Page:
80. The Corpse Bride (B)
81. Sweeney Todd: The Demon Barber of Fleet Street (B+)
82. Beauty and the Beast (A+)
83. Harry Potter and the Philosopher's Stone (B)
84. Harry Potter and the Chamber of Secrets (B)
85. Harry Potter and the Prisoner of Azkaban (A+)
86. Harry Potter and the Goblet of Fire (A-)
87. Harry Potter and the Order of the Phoenix (A+)
88. Harry Potter and the Half-Blood Prince (A-)
Prelude to Potterdammerung, Part 1: Film Series Rewatch: The Yates Years (Part 1)
The franchise gets its final director, who would outlast Columbus and do four films, as many as all the others combined. Yates' style owes a lot to Cuaron, but he flourishes the camera a lot less.
Of the two films, Phoenix
is the better; indeed, it vies with Azkaban
for my favourite of the series. It's probably the best job of streamlining one of the big books into something that distills the essential conflict down (though unlike Goblet
, this one was a lot more about mood and character than plot, so it was undoubtedly easier). Half-Blood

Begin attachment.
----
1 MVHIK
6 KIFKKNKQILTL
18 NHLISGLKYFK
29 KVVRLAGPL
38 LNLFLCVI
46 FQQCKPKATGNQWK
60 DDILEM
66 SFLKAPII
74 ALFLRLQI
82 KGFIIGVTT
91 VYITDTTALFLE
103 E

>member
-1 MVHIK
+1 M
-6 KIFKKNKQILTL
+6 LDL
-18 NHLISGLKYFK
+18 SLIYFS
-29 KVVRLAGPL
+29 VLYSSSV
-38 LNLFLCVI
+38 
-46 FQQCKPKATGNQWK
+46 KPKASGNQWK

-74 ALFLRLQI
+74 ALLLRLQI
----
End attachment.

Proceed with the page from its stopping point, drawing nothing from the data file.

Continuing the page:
is in a bit of an interesting spot, since Yates has opted out of most of the exposition, which was arguably the biggest point of the book; we get the rudiments of the horcruxes, but that's it. Depending on how things go in the next film, that could work fine.
Both films play the character interactions among the students for all its worth, and these are often the strongest parts of the films - and not just the Trio, and even primary support like Neville, Ginny, and Luna (Evanna Lynch is, of course, perfect), but the other kid actors, many of whom have been hanging around the set since the first film. The whole crowd comes to seem so familiar. Both films have some very good comedy, particularly the latter one; though on rewatch there was a bit in Order that I had forgotten: after Harry talks about how Cho was crying while kissing him:
Ron: You kiss that bad?
Hermione: I'm sure Harry's kissing was more than satisfactory.
Harry makes a "so there" face to Ron.
On the relationship front, I think these two do a decent job of bringing Ginny's character into frame, given how little she had to do in the previous ones in preparation for her rather significant role in the series' denouement.
If Yates' work has fewer obvious stylistic tics than Cuaron's, he still brings a very clean, cool style to things. The depiction of the Battle of the Department of Mysteries, for instance, is way, way cooler than how it is described in the books (the Death Eaters and the Order apparating in black/white smoke, for instance, and fighting in smoke form, is really neat).